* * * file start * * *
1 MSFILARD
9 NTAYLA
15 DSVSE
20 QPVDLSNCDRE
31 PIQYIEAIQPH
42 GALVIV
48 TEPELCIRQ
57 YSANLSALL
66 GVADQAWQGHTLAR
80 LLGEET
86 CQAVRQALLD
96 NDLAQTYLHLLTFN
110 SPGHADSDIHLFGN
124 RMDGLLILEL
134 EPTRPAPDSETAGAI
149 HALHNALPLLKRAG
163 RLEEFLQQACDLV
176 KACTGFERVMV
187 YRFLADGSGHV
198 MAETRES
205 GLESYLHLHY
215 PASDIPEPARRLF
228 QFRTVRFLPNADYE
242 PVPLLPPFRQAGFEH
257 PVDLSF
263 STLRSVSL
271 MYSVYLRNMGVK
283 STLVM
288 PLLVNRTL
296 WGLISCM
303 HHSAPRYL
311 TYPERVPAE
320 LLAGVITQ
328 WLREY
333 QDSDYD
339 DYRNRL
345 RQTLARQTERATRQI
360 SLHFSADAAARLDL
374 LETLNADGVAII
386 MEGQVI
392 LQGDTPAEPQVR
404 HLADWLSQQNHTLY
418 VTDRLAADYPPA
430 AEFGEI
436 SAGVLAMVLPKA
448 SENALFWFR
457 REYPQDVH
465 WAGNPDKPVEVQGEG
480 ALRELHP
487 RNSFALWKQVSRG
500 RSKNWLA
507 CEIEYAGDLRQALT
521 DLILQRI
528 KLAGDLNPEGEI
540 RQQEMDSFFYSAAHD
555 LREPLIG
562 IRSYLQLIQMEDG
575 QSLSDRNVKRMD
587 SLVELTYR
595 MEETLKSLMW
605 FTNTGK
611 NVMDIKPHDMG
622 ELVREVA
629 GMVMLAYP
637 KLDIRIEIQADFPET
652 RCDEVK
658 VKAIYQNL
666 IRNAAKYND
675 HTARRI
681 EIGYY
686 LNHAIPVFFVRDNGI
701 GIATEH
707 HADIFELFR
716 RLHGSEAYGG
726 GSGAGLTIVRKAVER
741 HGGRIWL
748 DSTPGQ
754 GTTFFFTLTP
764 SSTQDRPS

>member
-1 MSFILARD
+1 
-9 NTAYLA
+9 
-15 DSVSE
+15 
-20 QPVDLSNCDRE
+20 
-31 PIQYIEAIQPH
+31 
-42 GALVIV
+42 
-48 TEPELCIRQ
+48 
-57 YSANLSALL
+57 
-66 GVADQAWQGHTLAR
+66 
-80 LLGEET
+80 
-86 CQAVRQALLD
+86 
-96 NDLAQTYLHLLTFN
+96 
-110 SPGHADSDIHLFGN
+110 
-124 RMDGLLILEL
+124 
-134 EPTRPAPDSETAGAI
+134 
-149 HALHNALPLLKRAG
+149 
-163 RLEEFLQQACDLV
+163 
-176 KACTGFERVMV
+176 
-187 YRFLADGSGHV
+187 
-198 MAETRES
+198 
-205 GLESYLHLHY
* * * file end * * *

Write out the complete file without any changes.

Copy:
1 MSFILARD
9 NTAYLA
15 DSVSE
20 QPVDLSNCDRE
31 PIQYIEAIQPH
42 GALVIV
48 TEPELCIRQ
57 YSANLSALL
66 GVADQAWQGHTLAR
80 LLGEET
86 CQAVRQALLD
96 NDLAQTYLHLLTFN
110 SPGHADSDIHLFGN
124 RMDGLLILEL
134 EPTRPAPDSETAGAI
149 HALHNALPLLKRAG
163 RLEEFLQQACDLV
176 KACTGFERVMV
187 YRFLADGSGHV
198 MAETRES
205 GLESYLHLHY
215 PASDIPEPARRLF
228 QFRTVRFLPNADYE
242 PVPLLPPFRQAGFEH
257 PVDLSF
263 STLRSVSL
271 MYSVYLRNMGVK
283 STLVM
288 PLLVNRTL
296 WGLISCM
303 HHSAPRYL
311 TYPERVPAE
320 LLAGVITQ
328 WLREY
333 QDSDYD
339 DYRNRL
345 RQTLARQTERATRQI
360 SLHFSADAAARLDL
374 LETLNADGVAII
386 MEGQVI
392 LQGDTPAEPQVR
404 HLADWLSQQNHTLY
418 VTDRLAADYPPA
430 AEFGEI
436 SAGVLAMVLPKA
448 SENALFWFR
457 REYPQDVH
465 WAGNPDKPVEVQGEG
480 ALRELHP
487 RNSFALWKQVSRG
500 RSKNWLA
507 CEIEYAGDLRQALT
521 DLILQRI
528 KLAGDLNPEGEI
540 RQQEMDSFFYSAAHD
555 LREPLIG
562 IRSYLQLIQMEDG
575 QSLSDRNVKRMD
587 SLVELTYR
595 MEETLKSLMW
605 FTNTGK
611 NVMDIKPHDMG
622 ELVREVA
629 GMVMLAYP
637 KLDIRIEIQADFPET
652 RCDEVK
658 VKAIYQNL
666 IRNAAKYND
675 HTARRI
681 EIGYY
686 LNHAIPVFFVRDNGI
701 GIATEH
707 HADIFELFR
716 RLHGSEAYGG
726 GSGAGLTIVRKAVER
741 HGGRIWL
748 DSTPGQ
754 GTTFFFTLTP
764 SSTQDRPS

>member
-1 MSFILARD
+1 
-9 NTAYLA
+9 
-15 DSVSE
+15 
-20 QPVDLSNCDRE
+20 
-31 PIQYIEAIQPH
+31 
-42 GALVIV
+42 
-48 TEPELCIRQ
+48 
-57 YSANLSALL
+57 
-66 GVADQAWQGHTLAR
+66 
-80 LLGEET
+80 
-86 CQAVRQALLD
+86 
-96 NDLAQTYLHLLTFN
+96 
-110 SPGHADSDIHLFGN
+110 
-124 RMDGLLILEL
+124 
-134 EPTRPAPDSETAGAI
+134 
-149 HALHNALPLLKRAG
+149 
-163 RLEEFLQQACDLV
+163 
-176 KACTGFERVMV
+176 
-187 YRFLADGSGHV
+187 
-198 MAETRES
+198 
-205 GLESYLHLHY